Zachery: Auburn’s last 2 games `all or nothing’

Auburn players described their final two games with phrases like

”make or break” and ”all or nothing.”

They’re not just talking about the obvious stakes involving

titles and trophies. The second-ranked Tigers (10-0, 6-0

Southeastern Conference) close out the regular season against chief

rivals Georgia and No. 11 Alabama needing to win only one of the

two to play for the league championship.

They’d love some bragging rights, too.

”This is it, these last two games of the season,” Auburn

receiver Terrell Zachery said. ”It’s everything. It’s all or

nothing for us. That’s how I feel.”

That might indeed prove to be the case in terms of the national

title chase. Win both, and presumably the Tigers will get the BCS

championship shot that eluded them in a perfect 2004 season.

Besides, the next two games just happen to be against the team’s

biggest traditional rivals.

”These are the two most important games of any career that you

play at Auburn,” tailback Mario Fannin said.

The Bulldogs (5-5, 3-4) don’t have such ambitious hopes on the

line against the Tigers or Georgia Tech. They do need one more win

to become bowl eligible and bring a happier finish to a

disappointing season.

Auburn and Georgia each get their open date in between their

rivalry games.

Both teams might as well have turned their thoughts to this

vintage Deep South rivalry long before Saturday’s games ended.

Auburn dominated Chattanooga of the Football Championship

Subdivision 62-25 and Georgia whipped Idaho State 55-7.

”Every man on the team, I’m sure even before the clock hit

zeros, was thinking about going to Auburn and playing this game,”

Bulldogs coach Mark Richt said afterward. ”We want the opportunity

to play the No. 1 or No. 2 team in the country. I hope they get

voted No. 1. I would love to play a No. 1.”

It didn’t happen, but Auburn did move up a spot in the rankings

on Sunday.

The Tigers and Bulldogs are two of the more surprising teams in

the SEC this season, for opposite reasons. Auburn wants to keep it

going, while Georgia is seeking another pick-me-up after winning

four of its last five.

Bulldogs defensive end Justin Houston said the team can’t

approach this game any differently just because of the Tigers’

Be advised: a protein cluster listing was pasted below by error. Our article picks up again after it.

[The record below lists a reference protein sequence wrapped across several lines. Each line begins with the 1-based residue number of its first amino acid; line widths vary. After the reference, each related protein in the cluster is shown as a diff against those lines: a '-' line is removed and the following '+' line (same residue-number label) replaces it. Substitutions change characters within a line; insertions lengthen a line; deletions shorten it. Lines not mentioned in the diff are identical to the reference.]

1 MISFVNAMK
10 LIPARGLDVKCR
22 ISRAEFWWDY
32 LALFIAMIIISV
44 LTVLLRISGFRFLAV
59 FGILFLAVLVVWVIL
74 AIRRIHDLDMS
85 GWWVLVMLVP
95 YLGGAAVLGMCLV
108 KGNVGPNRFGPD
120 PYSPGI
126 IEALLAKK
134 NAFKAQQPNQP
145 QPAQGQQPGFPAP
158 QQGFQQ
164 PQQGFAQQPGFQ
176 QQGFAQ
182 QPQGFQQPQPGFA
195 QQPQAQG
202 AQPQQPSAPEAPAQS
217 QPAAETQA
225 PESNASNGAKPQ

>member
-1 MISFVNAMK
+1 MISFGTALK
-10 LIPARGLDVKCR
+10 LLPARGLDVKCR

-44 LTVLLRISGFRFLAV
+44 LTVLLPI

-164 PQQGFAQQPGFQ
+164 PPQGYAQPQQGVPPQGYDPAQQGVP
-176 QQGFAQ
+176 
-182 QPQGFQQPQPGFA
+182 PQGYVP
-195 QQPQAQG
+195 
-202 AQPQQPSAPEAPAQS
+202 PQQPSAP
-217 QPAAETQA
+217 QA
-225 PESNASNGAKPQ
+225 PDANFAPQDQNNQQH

ranking or the rivalry status.

”I’m not going to treat any game as special,” Houston


Richt isn’t taking that ”all or nothing” approach, either.

”We want the Bulldog nation to be proud of the way we play,”

he said. ”We just want to respect the game of football in such a

way we can feel good about it when we turn on the film the next

Monday. That’s what we’re looking for. That’s what I’m looking for


Auburn is off to the fourth 10-0 start in school history,

joining the teams from 2004, 1993 and 1957. Bigger goals are still

out there.

”We’ve got two big weeks coming up. It’s going to make us or

break us,” defensive end Antoine Carter said. ”It’s all on


”It’s hard to get in the position where we’re at. A lot of

teams want to be here. It’s just about going all out, just being

the best.”

Tigers coach Gene Chizik said he didn’t have to spend much time

on the high stakes when he met with the players Sunday


”There’s not a lot you have to talk about,” he said.

”Everybody knows what at stake. We’ve said from weeks ago that if

you keep winning, the stakes get higher every week. One of the

reasons we don’t talk about it a lot is because they already know


The series doesn’t need much extra. Georgia leads the border

rivalry billed as the Deep South’s oldest by a slender 53-52-8, but

has won the past four meetings.

”Just knowing that I haven’t beaten them since I’ve been here,

that will motivate a lot of the guys on the team,” Auburn

cornerback Neiko Thorpe said.

Plus, two of the SEC’s best offensive players will take the

field in Georgia receiver A.J. Green and Auburn’s Heisman Trophy

hopeful, quarterback Cam Newton.

”It’s going to be exciting,” Houston said. ”He’s a great

quarterback, but we can’t put him on a pedestal yet.”

AP Sports Writer Charles Odum in Athens, Ga., contributed to

this report.